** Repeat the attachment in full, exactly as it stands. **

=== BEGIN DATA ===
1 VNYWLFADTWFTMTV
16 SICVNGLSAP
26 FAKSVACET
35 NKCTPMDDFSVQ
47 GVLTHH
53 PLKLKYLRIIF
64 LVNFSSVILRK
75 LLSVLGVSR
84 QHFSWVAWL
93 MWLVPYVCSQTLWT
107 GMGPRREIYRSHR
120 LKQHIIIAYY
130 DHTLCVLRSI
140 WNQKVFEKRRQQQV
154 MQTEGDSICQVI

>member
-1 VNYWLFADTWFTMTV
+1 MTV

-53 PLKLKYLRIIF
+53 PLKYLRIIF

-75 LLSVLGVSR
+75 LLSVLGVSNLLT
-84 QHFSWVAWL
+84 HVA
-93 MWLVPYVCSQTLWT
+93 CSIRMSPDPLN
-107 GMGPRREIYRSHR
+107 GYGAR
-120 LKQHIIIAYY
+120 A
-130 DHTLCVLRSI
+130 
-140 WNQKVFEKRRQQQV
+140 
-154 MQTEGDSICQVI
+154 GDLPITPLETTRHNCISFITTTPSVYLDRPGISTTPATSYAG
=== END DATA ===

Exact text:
1 VNYWLFADTWFTMTV
16 SICVNGLSAP
26 FAKSVACET
35 NKCTPMDDFSVQ
47 GVLTHH
53 PLKLKYLRIIF
64 LVNFSSVILRK
75 LLSVLGVSR
84 QHFSWVAWL
93 MWLVPYVCSQTLWT
107 GMGPRREIYRSHR
120 LKQHIIIAYY
130 DHTLCVLRSI
140 WNQKVFEKRRQQQV
154 MQTEGDSICQVI

>member
-1 VNYWLFADTWFTMTV
+1 MTV

-53 PLKLKYLRIIF
+53 PLKYLRIIF

-75 LLSVLGVSR
+75 LLSVLGVSNLLT
-84 QHFSWVAWL
+84 HVA
-93 MWLVPYVCSQTLWT
+93 CSIRMSPDPLN
-107 GMGPRREIYRSHR
+107 GYGAR
-120 LKQHIIIAYY
+120 A
-130 DHTLCVLRSI
+130 
-140 WNQKVFEKRRQQQV
+140 
-154 MQTEGDSICQVI
+154 GDLPITPLETTRHNCISFITTTPSVYLDRPGISTTPATSYAG